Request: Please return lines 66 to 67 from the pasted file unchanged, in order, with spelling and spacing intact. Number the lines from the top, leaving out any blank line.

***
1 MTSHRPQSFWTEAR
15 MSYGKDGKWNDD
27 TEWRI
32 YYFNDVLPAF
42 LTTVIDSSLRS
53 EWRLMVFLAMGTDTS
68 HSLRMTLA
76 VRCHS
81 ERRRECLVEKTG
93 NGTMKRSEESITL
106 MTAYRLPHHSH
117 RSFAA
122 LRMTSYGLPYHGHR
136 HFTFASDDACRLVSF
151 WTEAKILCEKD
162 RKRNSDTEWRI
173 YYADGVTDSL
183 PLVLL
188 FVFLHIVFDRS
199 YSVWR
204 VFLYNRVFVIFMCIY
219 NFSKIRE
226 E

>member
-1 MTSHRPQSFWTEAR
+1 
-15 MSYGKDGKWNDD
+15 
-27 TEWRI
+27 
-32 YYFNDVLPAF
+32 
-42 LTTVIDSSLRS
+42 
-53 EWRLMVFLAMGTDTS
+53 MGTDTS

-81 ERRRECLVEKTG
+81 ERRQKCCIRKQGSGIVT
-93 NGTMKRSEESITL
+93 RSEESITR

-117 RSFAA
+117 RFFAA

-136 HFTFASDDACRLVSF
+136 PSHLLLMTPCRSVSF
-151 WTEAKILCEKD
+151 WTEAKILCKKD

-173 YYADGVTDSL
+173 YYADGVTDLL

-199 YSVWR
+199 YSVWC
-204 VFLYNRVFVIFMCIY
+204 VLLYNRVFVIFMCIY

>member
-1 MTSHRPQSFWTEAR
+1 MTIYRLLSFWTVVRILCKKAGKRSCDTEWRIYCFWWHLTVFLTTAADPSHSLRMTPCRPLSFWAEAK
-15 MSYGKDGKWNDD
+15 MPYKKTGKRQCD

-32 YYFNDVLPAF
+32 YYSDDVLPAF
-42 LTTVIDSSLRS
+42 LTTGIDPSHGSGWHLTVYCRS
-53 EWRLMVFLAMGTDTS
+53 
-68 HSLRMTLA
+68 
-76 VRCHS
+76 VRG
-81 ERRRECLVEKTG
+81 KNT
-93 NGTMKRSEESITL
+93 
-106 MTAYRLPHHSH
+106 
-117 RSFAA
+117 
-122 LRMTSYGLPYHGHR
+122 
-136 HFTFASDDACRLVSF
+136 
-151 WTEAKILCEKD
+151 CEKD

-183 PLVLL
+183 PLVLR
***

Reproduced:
-76 VRCHS
+76 VRG